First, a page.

I no longer feel like an imposter but I can see how writing about my time feeling like an imposter can resonate. Now I see my relative skills, and acknowledge the areas where I know I need work. I'm taking measures to augment the former and fill in the gaps in the latter.
 
Oct 2, 2022
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Hopefully as I write more, I'll grow more confident. I really love writing, in fact, that's why I'm in college, so maybe I just need more time writing, publishing, and receiving feedback.

I keep hearing about NaNoWriMo; what is it exactly?
 

Johne

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I keep hearing about NaNoWriMo; what is it exactly?
NaNoWriMo is an acronym for the National Novel Writing Month. You can make it as hard or as casual as you like, but the core of it is very simple–write every day during November to achieve a first rough draft of at least 50k words. (I wrote six days per week and took off Saturdays the first time I competed.) There's an entire community of writers to help you out, and it can be very helpful to know that others are going through what you're going through.

Competing in, and completing NaNo changed my writing life. That's when my identity changed in my mind from 'dabbler with interest' to 'writer.' Everything I've done since then has been through the lens of a writer. (The next phase for me is 'author,' someone who has published a novel. I've published a magazine and a baker's dozen short stories, and I will be an author next year, Lord willing, come Hell or high water.)
 
Oct 2, 2022
200
130
NaNoWriMo is an acronym for the National Novel Writing Month. You can make it as hard or as casual as you like, but the core of it is very simple–write every day during November to achieve a first rough draft of at least 50k words. (I wrote six days per week and took off Saturdays the first time I competed.) There's an entire community of writers to help you out, and it can be very helpful to know that others are going through what you're going through.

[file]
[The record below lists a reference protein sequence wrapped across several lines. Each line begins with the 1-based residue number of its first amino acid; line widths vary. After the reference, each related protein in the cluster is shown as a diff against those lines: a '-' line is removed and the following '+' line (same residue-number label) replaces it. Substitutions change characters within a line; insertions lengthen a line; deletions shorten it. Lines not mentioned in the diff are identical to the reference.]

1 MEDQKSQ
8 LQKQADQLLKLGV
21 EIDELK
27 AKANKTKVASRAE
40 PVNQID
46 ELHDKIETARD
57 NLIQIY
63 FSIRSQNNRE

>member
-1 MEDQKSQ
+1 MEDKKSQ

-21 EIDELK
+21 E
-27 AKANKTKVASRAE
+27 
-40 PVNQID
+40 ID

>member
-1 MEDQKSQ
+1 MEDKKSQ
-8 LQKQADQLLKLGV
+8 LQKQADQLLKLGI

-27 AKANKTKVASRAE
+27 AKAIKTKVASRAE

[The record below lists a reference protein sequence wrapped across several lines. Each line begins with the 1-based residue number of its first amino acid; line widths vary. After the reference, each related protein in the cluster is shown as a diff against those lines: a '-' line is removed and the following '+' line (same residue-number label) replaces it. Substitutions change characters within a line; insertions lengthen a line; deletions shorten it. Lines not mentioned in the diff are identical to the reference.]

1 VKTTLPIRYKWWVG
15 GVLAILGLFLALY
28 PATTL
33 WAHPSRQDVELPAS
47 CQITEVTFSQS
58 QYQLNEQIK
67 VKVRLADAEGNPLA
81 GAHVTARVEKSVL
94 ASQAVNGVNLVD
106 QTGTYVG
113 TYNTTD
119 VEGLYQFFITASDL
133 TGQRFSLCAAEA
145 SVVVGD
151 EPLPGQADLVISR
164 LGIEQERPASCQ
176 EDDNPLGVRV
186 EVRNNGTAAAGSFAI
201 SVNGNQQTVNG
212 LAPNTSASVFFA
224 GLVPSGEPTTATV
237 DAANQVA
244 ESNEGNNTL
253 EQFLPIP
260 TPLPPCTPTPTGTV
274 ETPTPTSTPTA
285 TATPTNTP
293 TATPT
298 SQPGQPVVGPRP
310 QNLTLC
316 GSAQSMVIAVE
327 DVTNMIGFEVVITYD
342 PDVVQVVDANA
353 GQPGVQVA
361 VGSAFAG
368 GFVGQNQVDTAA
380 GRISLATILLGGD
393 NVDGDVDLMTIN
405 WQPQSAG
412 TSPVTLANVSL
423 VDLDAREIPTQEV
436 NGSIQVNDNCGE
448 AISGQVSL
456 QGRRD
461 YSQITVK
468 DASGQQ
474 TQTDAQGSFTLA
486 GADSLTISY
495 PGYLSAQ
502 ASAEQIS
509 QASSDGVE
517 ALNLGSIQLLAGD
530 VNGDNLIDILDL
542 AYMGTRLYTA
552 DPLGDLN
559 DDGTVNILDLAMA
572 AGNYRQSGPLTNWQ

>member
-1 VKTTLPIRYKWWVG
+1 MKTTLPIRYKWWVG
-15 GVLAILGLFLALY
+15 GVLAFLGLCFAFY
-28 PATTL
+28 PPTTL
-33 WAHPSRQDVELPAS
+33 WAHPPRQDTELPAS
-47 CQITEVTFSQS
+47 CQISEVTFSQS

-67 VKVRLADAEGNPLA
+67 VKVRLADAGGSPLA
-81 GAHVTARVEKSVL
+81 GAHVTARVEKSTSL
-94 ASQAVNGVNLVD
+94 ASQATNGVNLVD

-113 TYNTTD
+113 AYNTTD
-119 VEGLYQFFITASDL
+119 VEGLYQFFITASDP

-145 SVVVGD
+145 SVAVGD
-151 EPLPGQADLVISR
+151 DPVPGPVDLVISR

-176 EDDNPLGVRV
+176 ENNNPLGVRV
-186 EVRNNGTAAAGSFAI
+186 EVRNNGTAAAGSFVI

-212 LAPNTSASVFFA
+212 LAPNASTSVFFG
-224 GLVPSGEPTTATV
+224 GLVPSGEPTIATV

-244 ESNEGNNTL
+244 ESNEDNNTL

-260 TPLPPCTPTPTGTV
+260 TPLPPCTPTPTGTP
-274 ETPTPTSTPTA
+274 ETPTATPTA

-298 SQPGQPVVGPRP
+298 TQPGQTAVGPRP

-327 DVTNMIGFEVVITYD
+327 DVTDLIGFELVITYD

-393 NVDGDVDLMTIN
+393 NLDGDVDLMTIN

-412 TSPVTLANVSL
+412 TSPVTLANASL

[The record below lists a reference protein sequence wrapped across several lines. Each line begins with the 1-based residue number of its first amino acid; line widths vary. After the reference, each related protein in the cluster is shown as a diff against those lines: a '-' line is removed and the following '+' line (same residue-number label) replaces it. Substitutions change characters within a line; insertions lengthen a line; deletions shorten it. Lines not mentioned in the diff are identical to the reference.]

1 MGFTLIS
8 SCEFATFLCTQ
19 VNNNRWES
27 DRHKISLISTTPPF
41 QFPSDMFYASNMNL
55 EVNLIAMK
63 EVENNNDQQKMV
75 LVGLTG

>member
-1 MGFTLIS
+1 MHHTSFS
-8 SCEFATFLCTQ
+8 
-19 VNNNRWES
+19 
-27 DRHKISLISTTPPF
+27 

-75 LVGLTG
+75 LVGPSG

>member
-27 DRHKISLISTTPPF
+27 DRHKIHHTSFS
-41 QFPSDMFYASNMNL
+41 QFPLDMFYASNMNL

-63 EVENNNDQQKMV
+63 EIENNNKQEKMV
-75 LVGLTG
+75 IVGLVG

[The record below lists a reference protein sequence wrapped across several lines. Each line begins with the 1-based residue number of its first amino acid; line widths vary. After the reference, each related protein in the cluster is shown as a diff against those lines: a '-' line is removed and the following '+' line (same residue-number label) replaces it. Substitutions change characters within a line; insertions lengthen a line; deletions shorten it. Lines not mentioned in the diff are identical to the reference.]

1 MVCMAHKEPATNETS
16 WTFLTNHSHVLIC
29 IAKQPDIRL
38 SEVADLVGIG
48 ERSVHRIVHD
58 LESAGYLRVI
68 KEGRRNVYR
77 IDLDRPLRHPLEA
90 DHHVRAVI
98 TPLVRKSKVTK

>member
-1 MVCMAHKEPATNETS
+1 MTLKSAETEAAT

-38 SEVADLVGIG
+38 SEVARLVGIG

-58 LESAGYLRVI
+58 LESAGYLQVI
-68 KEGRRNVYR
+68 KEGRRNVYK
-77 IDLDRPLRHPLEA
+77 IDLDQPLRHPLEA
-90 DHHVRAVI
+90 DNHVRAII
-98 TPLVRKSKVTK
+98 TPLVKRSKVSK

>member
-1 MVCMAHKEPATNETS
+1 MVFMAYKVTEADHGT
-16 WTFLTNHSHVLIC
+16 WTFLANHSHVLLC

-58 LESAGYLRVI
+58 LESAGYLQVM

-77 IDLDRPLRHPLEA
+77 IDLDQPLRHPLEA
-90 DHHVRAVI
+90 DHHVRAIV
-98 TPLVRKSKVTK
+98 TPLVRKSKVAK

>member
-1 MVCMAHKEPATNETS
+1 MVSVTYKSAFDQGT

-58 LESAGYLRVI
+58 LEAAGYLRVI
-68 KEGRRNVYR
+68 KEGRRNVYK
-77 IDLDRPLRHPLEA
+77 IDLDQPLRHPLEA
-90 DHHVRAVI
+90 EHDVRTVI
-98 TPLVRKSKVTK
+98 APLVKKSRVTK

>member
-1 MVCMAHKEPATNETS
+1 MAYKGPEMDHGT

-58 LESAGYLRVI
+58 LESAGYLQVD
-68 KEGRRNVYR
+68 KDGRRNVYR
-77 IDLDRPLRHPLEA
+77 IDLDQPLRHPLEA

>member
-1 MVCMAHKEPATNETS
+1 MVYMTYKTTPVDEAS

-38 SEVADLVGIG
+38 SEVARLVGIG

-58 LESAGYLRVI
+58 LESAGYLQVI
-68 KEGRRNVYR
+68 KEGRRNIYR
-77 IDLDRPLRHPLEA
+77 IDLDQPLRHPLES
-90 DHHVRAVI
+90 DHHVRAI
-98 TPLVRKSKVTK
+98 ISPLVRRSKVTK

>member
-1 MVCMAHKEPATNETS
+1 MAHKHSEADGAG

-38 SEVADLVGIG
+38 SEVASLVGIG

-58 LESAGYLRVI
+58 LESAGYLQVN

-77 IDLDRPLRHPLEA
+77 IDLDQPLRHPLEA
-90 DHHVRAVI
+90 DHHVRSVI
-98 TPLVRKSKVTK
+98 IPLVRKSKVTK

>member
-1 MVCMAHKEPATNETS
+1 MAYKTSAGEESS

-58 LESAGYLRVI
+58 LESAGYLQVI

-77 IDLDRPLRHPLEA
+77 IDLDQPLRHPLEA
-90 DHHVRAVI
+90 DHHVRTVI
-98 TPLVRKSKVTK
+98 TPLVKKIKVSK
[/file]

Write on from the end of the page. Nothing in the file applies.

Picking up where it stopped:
Competing in, and completing NaNo changed my writing life. That's when my identity changed in my mind from 'dabbler with interest' to 'writer.' Everything I've done since then has been through the lens of a writer. (The next phase for me is 'author,' someone who has published a novel. I've published a magazine and a baker's dozen short stories, and I will be an author next year, Lord willing, come Hell or high water.)
I would love to compete in that. Maybe I'll try it out sometime. I look forward to reading your novels in the future. Good luck with your writing!
 

Johne

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Sep 27, 2005
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I would love to compete in that.
NaNoWriMo is a rush. I'd heard about it halfway through November, 2003 and spent an entire year developing a Fantasy world that I intended to write in. I wrote a half dozen short stories to flesh out characters and setting and lore, and wrote a quarter million words preparing for November. However, with less than two weeks to go, I realized all my enthusiasm was gone and I no longer cared about all that prep work I did.